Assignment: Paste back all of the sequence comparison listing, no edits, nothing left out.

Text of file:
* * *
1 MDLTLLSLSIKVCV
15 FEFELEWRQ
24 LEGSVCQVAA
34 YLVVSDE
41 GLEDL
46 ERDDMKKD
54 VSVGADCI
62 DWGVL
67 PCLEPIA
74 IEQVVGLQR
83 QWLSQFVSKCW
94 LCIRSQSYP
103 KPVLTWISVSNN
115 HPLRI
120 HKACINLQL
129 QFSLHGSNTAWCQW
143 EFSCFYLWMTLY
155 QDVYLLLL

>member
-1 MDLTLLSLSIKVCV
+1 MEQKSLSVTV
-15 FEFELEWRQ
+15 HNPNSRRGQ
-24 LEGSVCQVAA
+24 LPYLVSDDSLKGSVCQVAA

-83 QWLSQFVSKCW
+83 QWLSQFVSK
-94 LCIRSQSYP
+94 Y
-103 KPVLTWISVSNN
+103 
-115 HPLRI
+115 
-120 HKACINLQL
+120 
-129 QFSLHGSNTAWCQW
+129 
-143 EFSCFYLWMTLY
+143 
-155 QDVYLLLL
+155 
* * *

1 MDLTLLSLSIKVCV
15 FEFELEWRQ
24 LEGSVCQVAA
34 YLVVSDE
41 GLEDL
46 ERDDMKKD
54 VSVGADCI
62 DWGVL
67 PCLEPIA
74 IEQVVGLQR
83 QWLSQFVSKCW
94 LCIRSQSYP
103 KPVLTWISVSNN
115 HPLRI
120 HKACINLQL
129 QFSLHGSNTAWCQW
143 EFSCFYLWMTLY
155 QDVYLLLL

>member
-1 MDLTLLSLSIKVCV
+1 MEQKSLSVTV
-15 FEFELEWRQ
+15 HNPNSRRGQ
-24 LEGSVCQVAA
+24 LPYLVSDDSLKGSVCQVAA

-83 QWLSQFVSKCW
+83 QWLSQFVSK
-94 LCIRSQSYP
+94 Y
-103 KPVLTWISVSNN
+103 
-115 HPLRI
+115 
-120 HKACINLQL
+120 
-129 QFSLHGSNTAWCQW
+129 
-143 EFSCFYLWMTLY
+143 
-155 QDVYLLLL
+155 